Mindfulness and Somatic Experiencing

For most of us peace and happiness seem to be dependent on certain circumstances. It takes a lot of effort trying to change and manipulate situations and people around us. I would even say that most of us are busy all day doing just that, and when things don’t turn out the way we want them to we feel upset and disempowered.

However, there are ways in which we can experience some peace within ourselves despite what happens around us. Our bodies and nervous systems do respond pretty immediately to the thoughts and images we hold in our minds.

Sometimes we seem to get stuck in negative thought patterns and we can’t see the choices open to us. We do have a choice in moments of self-reflection and mindfulness practices. The choice to go either with thoughts and images which give us peace, or go with thoughts that keep us imprisoned, is ours in each moment, if we cultivate awareness of those choices.

I know from my own experience that this simple fact seems at times out of one’s reach, especially in the rushed times we live in. So yes it does take practice but the good thing is that these moments of peace can be felt immediately to some degree and have an cumulative effect on our brain patterns (as did the negative ones). Since the old habits have been there for a while they have a gravitational pull, so it is about introducing new more desirable habits, which we can experience directly.

Our body is a fine instrument with which we can feel, sense and therefore monitor what we hold in our minds and observe how that affects our state of well-being. As we become more aware of this fact we tend to follow what feels good more often quite naturally.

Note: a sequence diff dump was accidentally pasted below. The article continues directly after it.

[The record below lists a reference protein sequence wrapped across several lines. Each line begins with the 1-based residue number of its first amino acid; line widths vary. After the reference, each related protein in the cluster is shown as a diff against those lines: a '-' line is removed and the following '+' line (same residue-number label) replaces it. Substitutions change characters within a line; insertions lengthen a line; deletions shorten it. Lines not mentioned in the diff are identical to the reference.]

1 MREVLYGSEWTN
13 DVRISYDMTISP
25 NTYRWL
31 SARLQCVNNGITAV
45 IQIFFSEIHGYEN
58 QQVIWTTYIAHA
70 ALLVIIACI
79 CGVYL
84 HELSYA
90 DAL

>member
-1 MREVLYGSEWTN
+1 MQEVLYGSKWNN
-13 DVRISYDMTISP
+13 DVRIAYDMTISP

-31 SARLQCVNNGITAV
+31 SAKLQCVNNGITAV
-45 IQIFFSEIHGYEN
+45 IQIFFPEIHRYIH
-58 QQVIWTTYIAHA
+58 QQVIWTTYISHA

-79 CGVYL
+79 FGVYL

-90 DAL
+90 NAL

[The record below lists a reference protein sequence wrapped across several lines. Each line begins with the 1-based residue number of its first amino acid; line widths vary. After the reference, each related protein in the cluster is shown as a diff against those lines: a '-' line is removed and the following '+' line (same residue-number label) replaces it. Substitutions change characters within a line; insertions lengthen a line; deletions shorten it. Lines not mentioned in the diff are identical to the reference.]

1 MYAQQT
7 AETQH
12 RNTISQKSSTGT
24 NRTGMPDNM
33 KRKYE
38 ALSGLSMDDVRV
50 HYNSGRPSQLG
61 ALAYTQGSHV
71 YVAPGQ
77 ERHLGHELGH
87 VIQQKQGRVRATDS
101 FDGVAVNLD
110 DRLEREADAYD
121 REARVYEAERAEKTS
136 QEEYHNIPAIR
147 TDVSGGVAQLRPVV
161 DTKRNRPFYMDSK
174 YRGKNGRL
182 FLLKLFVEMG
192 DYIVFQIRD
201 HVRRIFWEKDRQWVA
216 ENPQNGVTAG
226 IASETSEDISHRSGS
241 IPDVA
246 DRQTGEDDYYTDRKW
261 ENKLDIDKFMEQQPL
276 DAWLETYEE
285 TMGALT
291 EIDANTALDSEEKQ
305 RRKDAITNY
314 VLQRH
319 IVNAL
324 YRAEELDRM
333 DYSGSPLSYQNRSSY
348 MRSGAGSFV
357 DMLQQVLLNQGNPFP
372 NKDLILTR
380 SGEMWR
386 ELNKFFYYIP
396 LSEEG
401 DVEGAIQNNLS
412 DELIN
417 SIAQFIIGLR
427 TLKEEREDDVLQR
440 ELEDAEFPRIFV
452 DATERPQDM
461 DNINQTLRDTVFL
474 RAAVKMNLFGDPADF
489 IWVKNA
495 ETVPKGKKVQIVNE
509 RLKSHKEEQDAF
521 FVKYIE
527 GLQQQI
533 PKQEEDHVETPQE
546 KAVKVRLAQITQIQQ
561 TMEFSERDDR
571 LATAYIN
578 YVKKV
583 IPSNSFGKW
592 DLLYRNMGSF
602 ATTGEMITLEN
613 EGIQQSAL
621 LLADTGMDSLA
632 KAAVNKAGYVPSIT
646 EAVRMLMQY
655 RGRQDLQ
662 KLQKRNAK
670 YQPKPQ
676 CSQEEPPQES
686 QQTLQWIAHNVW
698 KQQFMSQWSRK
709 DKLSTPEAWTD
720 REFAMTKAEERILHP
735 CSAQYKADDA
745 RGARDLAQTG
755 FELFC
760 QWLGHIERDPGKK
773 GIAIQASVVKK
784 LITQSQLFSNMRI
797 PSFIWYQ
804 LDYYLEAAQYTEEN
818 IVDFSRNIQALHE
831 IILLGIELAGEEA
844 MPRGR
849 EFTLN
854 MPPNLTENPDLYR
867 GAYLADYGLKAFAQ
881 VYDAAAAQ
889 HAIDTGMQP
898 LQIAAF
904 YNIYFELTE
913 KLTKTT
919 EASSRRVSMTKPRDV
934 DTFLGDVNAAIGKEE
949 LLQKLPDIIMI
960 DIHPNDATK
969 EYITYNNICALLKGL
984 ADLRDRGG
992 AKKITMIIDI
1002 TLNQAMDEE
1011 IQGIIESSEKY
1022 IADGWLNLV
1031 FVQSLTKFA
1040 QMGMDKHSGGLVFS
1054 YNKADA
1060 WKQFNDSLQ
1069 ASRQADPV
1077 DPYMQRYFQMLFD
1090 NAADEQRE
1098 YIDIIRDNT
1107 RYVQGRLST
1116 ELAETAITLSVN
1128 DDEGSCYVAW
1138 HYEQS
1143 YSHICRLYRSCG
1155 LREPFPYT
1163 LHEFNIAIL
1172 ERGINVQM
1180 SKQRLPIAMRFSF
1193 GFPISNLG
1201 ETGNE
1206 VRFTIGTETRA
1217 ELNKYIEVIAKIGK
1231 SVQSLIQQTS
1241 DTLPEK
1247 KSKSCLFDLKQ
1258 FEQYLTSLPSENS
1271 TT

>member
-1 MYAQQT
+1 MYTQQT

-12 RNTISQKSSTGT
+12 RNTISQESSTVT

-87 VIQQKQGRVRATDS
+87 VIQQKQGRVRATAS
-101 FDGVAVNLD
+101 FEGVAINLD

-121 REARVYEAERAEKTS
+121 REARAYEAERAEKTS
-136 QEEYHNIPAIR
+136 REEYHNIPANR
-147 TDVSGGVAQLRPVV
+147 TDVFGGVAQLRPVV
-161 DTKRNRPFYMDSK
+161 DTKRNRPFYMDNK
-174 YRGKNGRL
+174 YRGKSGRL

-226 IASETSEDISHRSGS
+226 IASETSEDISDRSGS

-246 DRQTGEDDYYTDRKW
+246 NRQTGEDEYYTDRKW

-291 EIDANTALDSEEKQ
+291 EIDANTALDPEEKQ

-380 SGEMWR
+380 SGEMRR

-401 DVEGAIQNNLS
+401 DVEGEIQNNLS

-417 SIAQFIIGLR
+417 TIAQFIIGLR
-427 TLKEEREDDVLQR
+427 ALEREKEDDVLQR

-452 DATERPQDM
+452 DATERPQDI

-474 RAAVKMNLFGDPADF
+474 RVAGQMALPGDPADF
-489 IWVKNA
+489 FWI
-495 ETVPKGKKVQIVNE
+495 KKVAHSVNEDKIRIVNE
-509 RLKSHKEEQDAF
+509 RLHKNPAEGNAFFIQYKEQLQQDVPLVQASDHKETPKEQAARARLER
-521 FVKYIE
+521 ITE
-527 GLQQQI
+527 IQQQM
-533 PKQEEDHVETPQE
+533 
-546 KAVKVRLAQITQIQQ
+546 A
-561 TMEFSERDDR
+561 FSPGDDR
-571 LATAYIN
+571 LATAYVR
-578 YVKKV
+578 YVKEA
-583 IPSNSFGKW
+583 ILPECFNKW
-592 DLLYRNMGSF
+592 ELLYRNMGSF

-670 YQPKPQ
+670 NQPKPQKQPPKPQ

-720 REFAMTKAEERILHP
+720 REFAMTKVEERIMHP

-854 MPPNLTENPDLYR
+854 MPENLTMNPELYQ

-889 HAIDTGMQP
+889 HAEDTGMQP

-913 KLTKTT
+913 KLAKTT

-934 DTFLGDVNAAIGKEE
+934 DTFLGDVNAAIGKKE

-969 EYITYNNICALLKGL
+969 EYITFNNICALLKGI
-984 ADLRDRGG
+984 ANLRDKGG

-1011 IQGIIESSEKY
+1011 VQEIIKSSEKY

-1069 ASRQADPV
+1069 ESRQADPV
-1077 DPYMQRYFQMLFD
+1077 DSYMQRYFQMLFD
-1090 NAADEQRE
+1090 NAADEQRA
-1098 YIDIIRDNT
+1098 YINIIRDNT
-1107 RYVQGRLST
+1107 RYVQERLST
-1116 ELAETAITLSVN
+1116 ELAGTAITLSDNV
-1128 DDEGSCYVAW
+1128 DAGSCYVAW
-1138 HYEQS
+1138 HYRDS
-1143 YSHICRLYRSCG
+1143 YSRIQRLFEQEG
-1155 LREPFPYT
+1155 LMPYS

You can test this immediately for yourself, right now, because I am sure that you are tired of more theories and promises of becoming happier further down the track.

Take a minute and think and imagine something that really nurtures you- a place or a person, which makes you feel good. Or perhaps it is something you do or are good at. Try out a few things and give your body time to absorb the thoughts and images, or smells and sensations, which come with this experience. (The body needs time to respond). Let it really sink in and notice the response, the sensations and little shifts in your body. You may feel the effects only in a small area so really let it permeate spread to other areas of the body and let yourself enjoy it. It is important to work with tangible things and really feel and sense the effect in one’s body. The more you do it the more you will feel calm and relaxed, enjoying who you are. I have found that as little as 10 minutes in the morning can have a big positive impact on my day.

Therapist and writer, Peter Levine calls this kind of process ‘resourcing’ and he explains that it is a way we can support our nervous system to naturally deeply relax (down regulate the nervous system). Peter Levine specializes in Trauma Resolution and explains that from this resourced place can we cope better with any life challenges and can actually slowly discharge and complete frozen trauma patterns and integrate new experiences. (for more details refer to his book “Waking the Tiger”.)

I believe that this kind of body-centered approach (often called a somatic approach) is absolutely vital in our journey to integrate body and mind.

I am grateful for all teachings that have influenced my work and my own inner journey, which include various ways of self reflection; mindfulness, somatic approaches, creative imagination and the creative arts.

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